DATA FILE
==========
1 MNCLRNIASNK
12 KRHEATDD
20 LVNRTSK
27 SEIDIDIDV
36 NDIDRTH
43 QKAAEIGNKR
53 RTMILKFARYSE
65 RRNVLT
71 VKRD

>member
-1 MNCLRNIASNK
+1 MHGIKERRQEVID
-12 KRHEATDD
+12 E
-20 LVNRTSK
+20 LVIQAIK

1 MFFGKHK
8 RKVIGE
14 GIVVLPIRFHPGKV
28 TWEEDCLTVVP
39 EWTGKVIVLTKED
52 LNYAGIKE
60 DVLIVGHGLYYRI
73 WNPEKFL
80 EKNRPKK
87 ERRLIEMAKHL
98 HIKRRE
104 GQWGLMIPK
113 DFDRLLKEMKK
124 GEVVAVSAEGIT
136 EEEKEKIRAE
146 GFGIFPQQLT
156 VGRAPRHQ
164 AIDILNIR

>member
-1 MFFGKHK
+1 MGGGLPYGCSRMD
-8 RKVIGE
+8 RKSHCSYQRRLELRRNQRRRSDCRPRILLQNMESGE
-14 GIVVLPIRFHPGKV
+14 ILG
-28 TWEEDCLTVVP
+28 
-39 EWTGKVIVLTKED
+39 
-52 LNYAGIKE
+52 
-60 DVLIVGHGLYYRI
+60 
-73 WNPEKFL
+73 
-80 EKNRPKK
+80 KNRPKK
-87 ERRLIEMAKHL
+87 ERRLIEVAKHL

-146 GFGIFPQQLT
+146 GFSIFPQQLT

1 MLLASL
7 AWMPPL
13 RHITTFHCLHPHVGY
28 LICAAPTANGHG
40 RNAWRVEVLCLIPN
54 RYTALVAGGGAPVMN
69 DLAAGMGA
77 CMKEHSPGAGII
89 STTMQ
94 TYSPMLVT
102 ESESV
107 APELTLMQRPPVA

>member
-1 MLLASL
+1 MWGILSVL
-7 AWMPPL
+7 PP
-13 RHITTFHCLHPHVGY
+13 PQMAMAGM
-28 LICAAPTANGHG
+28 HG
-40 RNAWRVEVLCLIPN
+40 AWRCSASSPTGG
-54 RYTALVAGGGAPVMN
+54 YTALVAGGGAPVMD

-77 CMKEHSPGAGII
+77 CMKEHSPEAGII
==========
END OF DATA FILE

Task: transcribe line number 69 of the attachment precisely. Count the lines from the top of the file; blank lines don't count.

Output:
107 APELTLMQRPPVA